Saturday 10 December 2016

O’Brien claims Dáil comments determined the outcome of court case

Shane Phelan and Andrew Phelan

Published 29/11/2016 | 12:27

Denis O'Brien Photo: Bloomberg
Denis O'Brien Photo: Bloomberg

Lawyers for businessman Denis O’Brien have claimed the separation of powers between the Oireachtas and the courts was breached when a TD disclosed details of his banking arrangements in the Dáil.

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The allegation was made as Mr O’Brien began a High Court action against a Dáil committee and the state, claiming what was said in the Dáil determined the outcome of a case in which he was the plaintiff.

Opening the case, Michael Cush SC, for Mr O’Brien, said the businessman had gone to the High Court in May 2015 seeking orders restricting RTÉ from publishing certain confidential information relating to banking arrangements with the Irish Bank Resolution Corporation.

However, while that case was still ongoing, Social Democrats TD Catherine Murphy made a number of comments in the Dáil.

Mr Cush said that as a result of these, Mr O’Brien had been forced to accept that matters subject to the injunction proceedings were by now in the public domain.

He said his client was now seeking a declaratory relief from the High Court that comments by Ms Murphy and later ones by Sinn Féin TD Pearse Doherty breached the separation of powers.

Mr Cush said Mr O’Brien had made complaints about the conduct of the TDs to the Dáil Committee on Procedure and Privileges (CPP), but it found neither had breached the standing orders governing debate in the Dáil.

Mr O’Brien believes the committee “erroneously interpreted” the provisions of Dáil Standing Order 57 (2011), which governed what TDs could and could not say about ongoing court cases.

The standing order says a matter should not be raised “in such an overt manner so that it appears to be an attempt by the Dáil to encroach on the functions of the courts”.

The telecoms and media tycoon’s case is against the committee, the clerk of the Dáil and the State and is expected to last seven days.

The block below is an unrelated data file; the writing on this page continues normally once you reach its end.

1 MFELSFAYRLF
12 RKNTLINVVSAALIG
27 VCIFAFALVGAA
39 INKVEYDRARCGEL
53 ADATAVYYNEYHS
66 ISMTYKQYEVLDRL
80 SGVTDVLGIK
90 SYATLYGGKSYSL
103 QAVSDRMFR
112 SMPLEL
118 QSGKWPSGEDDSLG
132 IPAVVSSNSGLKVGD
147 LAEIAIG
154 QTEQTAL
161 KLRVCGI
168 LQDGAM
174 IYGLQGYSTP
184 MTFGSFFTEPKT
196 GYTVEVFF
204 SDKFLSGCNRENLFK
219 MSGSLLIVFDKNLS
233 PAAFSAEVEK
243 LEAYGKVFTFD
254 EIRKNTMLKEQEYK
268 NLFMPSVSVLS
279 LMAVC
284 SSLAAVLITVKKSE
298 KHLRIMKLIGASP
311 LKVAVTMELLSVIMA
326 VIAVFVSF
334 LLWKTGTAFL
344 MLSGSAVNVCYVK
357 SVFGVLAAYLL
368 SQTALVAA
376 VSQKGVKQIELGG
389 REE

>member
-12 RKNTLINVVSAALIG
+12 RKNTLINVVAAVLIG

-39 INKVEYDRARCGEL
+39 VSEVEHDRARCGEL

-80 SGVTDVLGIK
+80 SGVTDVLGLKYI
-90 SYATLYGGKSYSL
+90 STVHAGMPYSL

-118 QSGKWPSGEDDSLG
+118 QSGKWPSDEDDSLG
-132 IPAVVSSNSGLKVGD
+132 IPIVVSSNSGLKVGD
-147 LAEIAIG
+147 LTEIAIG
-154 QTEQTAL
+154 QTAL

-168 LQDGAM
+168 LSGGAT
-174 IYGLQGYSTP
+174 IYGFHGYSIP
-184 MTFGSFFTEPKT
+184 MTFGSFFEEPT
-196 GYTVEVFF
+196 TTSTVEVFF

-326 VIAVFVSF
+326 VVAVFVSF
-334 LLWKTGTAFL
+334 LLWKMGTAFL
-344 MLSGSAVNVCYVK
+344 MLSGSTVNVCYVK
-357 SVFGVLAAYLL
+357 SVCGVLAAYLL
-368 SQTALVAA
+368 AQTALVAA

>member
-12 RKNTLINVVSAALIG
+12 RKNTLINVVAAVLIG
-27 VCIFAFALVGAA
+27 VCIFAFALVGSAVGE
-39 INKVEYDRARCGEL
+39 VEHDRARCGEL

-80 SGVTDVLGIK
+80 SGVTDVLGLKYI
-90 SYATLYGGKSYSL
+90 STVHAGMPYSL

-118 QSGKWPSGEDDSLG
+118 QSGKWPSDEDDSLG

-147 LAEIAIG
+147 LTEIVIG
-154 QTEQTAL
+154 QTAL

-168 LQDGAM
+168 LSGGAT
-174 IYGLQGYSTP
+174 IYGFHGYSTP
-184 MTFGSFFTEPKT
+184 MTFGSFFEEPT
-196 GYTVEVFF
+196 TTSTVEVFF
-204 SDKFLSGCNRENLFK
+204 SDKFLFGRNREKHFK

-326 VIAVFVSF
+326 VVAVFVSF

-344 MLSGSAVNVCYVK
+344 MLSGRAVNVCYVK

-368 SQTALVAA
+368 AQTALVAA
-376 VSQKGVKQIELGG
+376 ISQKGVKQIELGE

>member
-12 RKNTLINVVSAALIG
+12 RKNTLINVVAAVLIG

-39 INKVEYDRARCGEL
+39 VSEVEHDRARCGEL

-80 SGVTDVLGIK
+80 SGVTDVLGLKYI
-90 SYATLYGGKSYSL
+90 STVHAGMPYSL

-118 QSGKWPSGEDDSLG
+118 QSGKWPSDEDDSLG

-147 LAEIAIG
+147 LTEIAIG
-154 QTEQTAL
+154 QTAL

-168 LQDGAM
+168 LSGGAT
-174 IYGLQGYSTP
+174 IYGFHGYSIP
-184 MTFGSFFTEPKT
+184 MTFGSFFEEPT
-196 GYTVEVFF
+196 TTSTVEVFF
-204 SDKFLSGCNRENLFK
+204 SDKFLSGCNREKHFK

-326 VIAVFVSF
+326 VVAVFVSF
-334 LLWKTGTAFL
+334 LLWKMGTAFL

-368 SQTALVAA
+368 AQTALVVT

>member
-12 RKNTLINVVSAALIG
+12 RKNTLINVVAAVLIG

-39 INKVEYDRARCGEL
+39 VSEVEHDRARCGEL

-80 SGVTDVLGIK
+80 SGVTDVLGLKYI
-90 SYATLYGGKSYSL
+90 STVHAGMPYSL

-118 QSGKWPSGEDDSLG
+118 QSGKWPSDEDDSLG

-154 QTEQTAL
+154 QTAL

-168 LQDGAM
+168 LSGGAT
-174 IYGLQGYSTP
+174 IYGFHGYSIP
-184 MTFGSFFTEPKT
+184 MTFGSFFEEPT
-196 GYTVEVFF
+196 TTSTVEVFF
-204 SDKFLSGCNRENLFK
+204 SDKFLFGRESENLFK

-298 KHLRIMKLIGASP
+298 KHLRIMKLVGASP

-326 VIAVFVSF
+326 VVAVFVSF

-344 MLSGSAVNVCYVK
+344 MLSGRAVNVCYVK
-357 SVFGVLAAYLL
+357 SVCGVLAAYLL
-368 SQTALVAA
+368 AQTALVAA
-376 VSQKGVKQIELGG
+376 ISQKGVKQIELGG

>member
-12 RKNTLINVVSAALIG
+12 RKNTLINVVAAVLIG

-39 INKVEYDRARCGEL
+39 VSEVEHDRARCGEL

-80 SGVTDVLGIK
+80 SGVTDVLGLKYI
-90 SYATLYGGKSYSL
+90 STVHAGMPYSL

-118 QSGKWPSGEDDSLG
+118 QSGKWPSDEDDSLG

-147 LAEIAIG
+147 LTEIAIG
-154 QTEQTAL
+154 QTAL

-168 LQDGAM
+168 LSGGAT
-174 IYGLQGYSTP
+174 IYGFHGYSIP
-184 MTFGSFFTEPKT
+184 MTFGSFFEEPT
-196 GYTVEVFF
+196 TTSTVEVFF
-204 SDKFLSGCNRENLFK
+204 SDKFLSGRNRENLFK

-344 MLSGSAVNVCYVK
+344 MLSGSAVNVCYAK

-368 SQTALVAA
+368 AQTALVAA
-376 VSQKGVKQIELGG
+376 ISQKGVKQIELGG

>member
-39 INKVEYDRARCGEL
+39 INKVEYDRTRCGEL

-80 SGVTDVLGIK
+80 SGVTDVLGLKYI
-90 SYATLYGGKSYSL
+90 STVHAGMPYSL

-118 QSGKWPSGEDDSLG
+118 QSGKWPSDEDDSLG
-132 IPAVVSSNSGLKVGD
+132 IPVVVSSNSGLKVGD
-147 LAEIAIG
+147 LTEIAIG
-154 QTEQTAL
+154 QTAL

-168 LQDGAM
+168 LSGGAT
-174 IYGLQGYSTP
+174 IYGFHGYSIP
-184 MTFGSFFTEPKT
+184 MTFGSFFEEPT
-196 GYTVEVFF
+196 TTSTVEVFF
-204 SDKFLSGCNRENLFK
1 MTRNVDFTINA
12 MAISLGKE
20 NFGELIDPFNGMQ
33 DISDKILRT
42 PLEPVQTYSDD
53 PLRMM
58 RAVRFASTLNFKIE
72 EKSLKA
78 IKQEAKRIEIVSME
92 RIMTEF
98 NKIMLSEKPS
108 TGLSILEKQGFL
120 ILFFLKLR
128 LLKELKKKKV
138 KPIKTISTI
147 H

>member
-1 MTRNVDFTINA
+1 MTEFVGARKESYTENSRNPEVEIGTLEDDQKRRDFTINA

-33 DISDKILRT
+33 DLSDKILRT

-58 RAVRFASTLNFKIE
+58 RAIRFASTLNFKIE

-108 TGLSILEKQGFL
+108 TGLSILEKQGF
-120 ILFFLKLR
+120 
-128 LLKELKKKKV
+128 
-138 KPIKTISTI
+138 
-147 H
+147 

Ms Justice Úna Ní Raifeartaigh was told there would only be one witness, Mr O’Brien himself, who will give evidence on Thursday.

Mr Cush said Mr O’Brien’s testimony would be short.

The barrister said the case was unique in the history of the State as it involved an intervention in the Dáil determining the outcome of a court case.

It was a case he said where both sides would be relying on Article 15 of the Constitution to support their respective contentions.

That article states that TDs and senators “shall not, in respect of any utterance in either House, be amenable to any court or any authority other than the House itself”.

Mr Cush said the application for an injunction against RTÉ had received widespread publicity and it could be “inferred” Ms Murphy knew about it when she spoke in the Dáil on a debate about the purchase of services company Siteserv by a Denis O’Brien-owned company Millington.

The barrister read a transcript of the debate, on May 7, 2015, into the court record.

He quoted Ms Murphy as saying Mr O’Brien, as the ultimate buyer of Siteserv, was one of the largest debtors of IBRC.

“His loans had expired and he had apparently written to Kieran Wallace in his role as special liquidator seeking the same terms IBRC had allowed him, which was to pay off his loans in his own time at low interest rates,” the TD had told the Dáil.